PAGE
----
To enhance your cultural experience in Alicante, Spanish Studies Abroad organizes various excursions, study visits and other activities throughout the summer. These activities are coordinated to enhance your class studies and designed to expand your vision Spanish arts and culture. Visits vary by program.
- Castle of Santa Bárbara
- Cathedral of San Nicolás and Basilica of Santa María
- Local museums, such as the Bonfires Museum, Museum of Fine Art, and the Museum of Archeology
- Local day trips to locations such as Valencia or Orihuela
Alicante, the jewel of the Costa Blanca beaches stretched along the Mediterranean, is a harbor city that is both rich in history and pleasantly relaxed. The city’s long promenades and endless white beaches have long been guarded by the Castle of Santa Barbara on top of the Benacantil Mountain. The culture, architecture, language, and people have all been shaped by the traders and conquerors – Phoenicians, Greeks, Roman and Arabs – who left their imprint on this axis of trading routes over the centuries.
Spanish Daily Routine
Breakfast (Desayuno) is not a major meal, consisting of small amount of food and is generally eaten early in the morning.
Lunch (Almuerzo) is the biggest and most important meal of the day and is generally eaten between 2:00 and 4:00PM.
Dinner (Cena) is a small meal, although more substantial than breakfast and is generally served between 9:00 and 10:00 PM.
Siesta is a time to rest. It starts around 1:30 PM when all the shops begin to close, and lasts until 5:00 PM. Almost all shops are closed during siesta while Spaniards may sleep or watch TV, leaving you no choice but to also relax.
Traditional Spanish Dishes
Paella is a rice dish commonly mixed with a variation of seafood, meat, vegetables, and beans.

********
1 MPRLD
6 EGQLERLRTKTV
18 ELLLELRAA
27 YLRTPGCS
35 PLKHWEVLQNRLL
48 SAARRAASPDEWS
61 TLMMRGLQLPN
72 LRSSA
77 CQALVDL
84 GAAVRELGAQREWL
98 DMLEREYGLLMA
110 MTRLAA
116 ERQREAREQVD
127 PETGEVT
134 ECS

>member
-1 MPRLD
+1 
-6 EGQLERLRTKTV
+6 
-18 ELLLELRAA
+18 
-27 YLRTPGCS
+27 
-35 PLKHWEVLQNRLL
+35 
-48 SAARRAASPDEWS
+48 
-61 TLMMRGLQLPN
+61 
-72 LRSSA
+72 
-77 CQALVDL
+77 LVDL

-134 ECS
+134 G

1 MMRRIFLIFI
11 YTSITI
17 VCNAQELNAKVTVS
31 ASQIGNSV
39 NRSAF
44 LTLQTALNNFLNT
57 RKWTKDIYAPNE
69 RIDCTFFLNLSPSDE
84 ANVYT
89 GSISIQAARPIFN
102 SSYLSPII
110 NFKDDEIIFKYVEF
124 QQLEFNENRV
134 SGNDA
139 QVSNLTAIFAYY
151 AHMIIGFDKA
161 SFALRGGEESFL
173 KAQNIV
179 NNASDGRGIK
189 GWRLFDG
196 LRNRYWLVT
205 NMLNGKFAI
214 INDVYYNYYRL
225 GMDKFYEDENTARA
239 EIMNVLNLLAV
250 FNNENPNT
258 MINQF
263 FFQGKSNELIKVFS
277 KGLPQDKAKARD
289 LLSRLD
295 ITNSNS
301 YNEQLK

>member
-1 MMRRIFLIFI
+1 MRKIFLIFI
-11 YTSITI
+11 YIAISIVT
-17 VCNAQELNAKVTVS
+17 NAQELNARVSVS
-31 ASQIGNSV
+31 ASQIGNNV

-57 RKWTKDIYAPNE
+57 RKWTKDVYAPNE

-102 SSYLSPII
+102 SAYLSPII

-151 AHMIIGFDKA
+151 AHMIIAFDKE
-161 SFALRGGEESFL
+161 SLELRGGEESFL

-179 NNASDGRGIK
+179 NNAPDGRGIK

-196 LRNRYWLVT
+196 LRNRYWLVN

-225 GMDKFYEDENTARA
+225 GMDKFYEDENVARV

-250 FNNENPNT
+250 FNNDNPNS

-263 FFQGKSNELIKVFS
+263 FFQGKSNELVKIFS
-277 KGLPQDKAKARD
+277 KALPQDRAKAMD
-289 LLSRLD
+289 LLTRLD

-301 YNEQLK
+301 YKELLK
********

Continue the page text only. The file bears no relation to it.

Tortilla is a dense omelet full of fried potatoes (sometimes onions or another vegetable as well).
Jamón Serrano is a salted, cured ham that is sliced thin and is typically served either on its own or in a bocadillo (sandwich).
Spanish culture is not particularly vegetarian/vegan friendly due to the importance of ham and other pork products in their diet. While the salads may not be filling, Spain offers delicious breads, cheeses, and vegetables dishes.
How to Dress in Spain
Most Spanish people dress up more than the average American. Young men wear jeans and t-shirts or soccer jerseys, but you’ll also see men wearing nice pants and shoes. Women generally wear very feminine clothing.
To fit in with your surroundings, avoid wearing grubby jeans, sweatshirts, and sneakers. Nice, fitted clothing is what most people wear.
Life Outside the Classroom
Spanish people tend to be very friendly and open. However, you will need to make an effort to introduce yourself. Some of the best ways to do so are by signing up for a local speaking partner, attending cultural activities, or by going to the places Spanish students hang out.
Spanish Studies Abroad wants you to have fun while studying abroad; however, you are expected to meet all of your academic responsibilities. Spanish nightlife is probably unlike the social scene you have experienced in the U.S. The Spanish often plan to go out at midnight or later, which is just the start of the evening. Many friends you meet will stay out until six or seven in the morning, then go straight to breakfast, and rest during siesta.
*For more detailed information check out our Resources sections in the left menu bar.